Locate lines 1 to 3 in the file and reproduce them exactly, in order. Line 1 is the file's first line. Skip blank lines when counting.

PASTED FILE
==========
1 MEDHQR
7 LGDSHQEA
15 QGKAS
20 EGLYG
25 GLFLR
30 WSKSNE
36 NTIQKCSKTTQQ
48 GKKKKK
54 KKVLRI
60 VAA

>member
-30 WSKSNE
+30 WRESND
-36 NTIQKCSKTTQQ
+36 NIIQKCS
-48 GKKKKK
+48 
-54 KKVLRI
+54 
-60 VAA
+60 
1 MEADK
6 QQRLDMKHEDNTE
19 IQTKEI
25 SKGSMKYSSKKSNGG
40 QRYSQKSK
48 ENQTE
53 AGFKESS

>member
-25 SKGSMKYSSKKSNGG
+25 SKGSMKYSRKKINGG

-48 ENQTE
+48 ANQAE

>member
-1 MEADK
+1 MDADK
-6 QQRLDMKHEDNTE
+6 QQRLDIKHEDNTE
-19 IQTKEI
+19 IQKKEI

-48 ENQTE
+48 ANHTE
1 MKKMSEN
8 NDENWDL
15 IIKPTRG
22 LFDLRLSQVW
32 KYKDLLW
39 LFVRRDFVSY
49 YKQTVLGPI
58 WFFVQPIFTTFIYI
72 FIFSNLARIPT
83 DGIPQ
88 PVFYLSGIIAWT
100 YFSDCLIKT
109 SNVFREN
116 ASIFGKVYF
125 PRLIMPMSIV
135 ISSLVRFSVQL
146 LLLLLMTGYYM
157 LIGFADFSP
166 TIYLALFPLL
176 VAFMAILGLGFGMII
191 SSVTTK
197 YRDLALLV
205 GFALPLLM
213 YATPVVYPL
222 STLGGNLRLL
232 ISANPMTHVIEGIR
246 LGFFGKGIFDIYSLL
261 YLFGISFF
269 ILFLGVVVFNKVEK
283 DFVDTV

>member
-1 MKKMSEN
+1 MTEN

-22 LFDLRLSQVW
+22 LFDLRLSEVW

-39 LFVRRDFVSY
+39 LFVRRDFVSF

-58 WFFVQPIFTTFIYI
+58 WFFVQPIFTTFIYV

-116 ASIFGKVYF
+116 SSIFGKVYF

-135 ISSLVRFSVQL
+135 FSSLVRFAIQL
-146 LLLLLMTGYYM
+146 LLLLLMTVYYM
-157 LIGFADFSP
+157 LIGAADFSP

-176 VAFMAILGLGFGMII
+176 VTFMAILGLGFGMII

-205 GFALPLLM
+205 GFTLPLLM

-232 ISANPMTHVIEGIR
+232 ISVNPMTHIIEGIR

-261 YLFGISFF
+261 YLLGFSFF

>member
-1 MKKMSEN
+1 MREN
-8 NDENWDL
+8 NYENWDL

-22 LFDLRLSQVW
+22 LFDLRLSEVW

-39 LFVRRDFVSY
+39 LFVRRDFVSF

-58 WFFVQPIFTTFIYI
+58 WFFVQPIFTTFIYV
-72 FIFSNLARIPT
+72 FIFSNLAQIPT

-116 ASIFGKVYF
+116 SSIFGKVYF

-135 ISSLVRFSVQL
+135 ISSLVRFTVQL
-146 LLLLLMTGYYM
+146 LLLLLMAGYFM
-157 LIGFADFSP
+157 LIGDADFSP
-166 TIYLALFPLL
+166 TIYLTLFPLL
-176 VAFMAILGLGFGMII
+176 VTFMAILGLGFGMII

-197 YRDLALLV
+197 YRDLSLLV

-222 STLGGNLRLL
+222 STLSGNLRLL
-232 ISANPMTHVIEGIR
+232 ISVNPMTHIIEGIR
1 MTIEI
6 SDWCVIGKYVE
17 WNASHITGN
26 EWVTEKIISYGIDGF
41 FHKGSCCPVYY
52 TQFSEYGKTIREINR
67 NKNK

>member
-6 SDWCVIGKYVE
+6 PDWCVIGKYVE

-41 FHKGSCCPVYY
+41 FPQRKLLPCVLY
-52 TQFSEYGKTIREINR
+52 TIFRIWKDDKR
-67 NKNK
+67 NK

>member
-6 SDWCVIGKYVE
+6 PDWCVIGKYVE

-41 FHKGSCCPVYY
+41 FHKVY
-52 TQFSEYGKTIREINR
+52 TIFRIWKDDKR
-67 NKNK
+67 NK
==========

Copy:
1 MEDHQR
7 LGDSHQEA
15 QGKAS